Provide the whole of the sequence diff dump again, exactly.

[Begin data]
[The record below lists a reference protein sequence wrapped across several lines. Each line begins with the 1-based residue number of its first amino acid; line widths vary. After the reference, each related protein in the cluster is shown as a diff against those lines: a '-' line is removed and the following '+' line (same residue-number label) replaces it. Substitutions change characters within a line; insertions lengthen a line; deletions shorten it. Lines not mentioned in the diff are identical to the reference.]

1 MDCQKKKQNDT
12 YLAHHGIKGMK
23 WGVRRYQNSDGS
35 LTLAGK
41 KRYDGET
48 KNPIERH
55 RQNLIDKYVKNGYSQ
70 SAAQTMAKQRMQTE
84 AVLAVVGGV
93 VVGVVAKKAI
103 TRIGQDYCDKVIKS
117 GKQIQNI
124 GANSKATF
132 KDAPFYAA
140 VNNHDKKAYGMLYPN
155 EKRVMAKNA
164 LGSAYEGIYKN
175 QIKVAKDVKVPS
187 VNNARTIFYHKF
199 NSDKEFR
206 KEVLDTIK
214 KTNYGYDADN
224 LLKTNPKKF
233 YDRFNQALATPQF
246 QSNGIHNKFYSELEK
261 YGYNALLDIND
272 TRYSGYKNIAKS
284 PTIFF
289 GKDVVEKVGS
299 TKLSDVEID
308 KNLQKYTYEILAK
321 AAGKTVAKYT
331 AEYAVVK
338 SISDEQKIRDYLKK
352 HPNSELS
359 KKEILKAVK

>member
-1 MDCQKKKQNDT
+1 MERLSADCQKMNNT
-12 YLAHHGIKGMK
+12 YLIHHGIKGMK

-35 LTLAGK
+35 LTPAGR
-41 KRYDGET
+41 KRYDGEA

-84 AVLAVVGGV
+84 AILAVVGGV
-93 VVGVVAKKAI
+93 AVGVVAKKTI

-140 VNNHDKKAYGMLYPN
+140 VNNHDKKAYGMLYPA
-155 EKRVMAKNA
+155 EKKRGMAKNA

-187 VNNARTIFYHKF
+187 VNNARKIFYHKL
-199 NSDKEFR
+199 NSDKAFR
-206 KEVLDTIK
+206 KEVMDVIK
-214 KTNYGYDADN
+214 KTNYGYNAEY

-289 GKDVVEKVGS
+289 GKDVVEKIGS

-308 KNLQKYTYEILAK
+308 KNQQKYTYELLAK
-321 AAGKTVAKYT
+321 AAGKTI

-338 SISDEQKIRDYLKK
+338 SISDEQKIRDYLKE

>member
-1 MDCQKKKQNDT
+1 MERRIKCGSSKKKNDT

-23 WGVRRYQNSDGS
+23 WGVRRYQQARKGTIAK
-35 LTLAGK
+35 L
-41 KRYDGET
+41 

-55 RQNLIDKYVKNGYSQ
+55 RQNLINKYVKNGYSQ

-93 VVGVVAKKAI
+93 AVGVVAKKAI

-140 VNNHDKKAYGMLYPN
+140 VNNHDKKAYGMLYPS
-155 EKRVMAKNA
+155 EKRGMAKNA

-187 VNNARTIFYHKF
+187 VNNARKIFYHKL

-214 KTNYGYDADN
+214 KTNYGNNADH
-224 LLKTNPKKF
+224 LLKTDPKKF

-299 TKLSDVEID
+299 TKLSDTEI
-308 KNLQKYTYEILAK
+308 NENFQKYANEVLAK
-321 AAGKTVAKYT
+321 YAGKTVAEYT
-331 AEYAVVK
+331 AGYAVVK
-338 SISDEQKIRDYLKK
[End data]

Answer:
[The record below lists a reference protein sequence wrapped across several lines. Each line begins with the 1-based residue number of its first amino acid; line widths vary. After the reference, each related protein in the cluster is shown as a diff against those lines: a '-' line is removed and the following '+' line (same residue-number label) replaces it. Substitutions change characters within a line; insertions lengthen a line; deletions shorten it. Lines not mentioned in the diff are identical to the reference.]

1 MDCQKKKQNDT
12 YLAHHGIKGMK
23 WGVRRYQNSDGS
35 LTLAGK
41 KRYDGET
48 KNPIERH
55 RQNLIDKYVKNGYSQ
70 SAAQTMAKQRMQTE
84 AVLAVVGGV
93 VVGVVAKKAI
103 TRIGQDYCDKVIKS
117 GKQIQNI
124 GANSKATF
132 KDAPFYAA
140 VNNHDKKAYGMLYPN
155 EKRVMAKNA
164 LGSAYEGIYKN
175 QIKVAKDVKVPS
187 VNNARTIFYHKF
199 NSDKEFR
206 KEVLDTIK
214 KTNYGYDADN
224 LLKTNPKKF
233 YDRFNQALATPQF
246 QSNGIHNKFYSELEK
261 YGYNALLDIND
272 TRYSGYKNIAKS
284 PTIFF
289 GKDVVEKVGS
299 TKLSDVEID
308 KNLQKYTYEILAK
321 AAGKTVAKYT
331 AEYAVVK
338 SISDEQKIRDYLKK
352 HPNSELS
359 KKEILKAVK

>member
-1 MDCQKKKQNDT
+1 MERLSADCQKMNNT
-12 YLAHHGIKGMK
+12 YLIHHGIKGMK

-35 LTLAGK
+35 LTPAGR
-41 KRYDGET
+41 KRYDGEA

-84 AVLAVVGGV
+84 AILAVVGGV
-93 VVGVVAKKAI
+93 AVGVVAKKTI

-140 VNNHDKKAYGMLYPN
+140 VNNHDKKAYGMLYPA
-155 EKRVMAKNA
+155 EKKRGMAKNA

-187 VNNARTIFYHKF
+187 VNNARKIFYHKL
-199 NSDKEFR
+199 NSDKAFR
-206 KEVLDTIK
+206 KEVMDVIK
-214 KTNYGYDADN
+214 KTNYGYNAEY

-289 GKDVVEKVGS
+289 GKDVVEKIGS

-308 KNLQKYTYEILAK
+308 KNQQKYTYELLAK
-321 AAGKTVAKYT
+321 AAGKTI

-338 SISDEQKIRDYLKK
+338 SISDEQKIRDYLKE

>member
-1 MDCQKKKQNDT
+1 MERRIKCGSSKKKNDT

-23 WGVRRYQNSDGS
+23 WGVRRYQQARKGTIAK
-35 LTLAGK
+35 L
-41 KRYDGET
+41 

-55 RQNLIDKYVKNGYSQ
+55 RQNLINKYVKNGYSQ

-93 VVGVVAKKAI
+93 AVGVVAKKAI

-140 VNNHDKKAYGMLYPN
+140 VNNHDKKAYGMLYPS
-155 EKRVMAKNA
+155 EKRGMAKNA

-187 VNNARTIFYHKF
+187 VNNARKIFYHKL

-214 KTNYGYDADN
+214 KTNYGNNADH
-224 LLKTNPKKF
+224 LLKTDPKKF

-299 TKLSDVEID
+299 TKLSDTEI
-308 KNLQKYTYEILAK
+308 NENFQKYANEVLAK
-321 AAGKTVAKYT
+321 YAGKTVAEYT
-331 AEYAVVK
+331 AGYAVVK
-338 SISDEQKIRDYLKK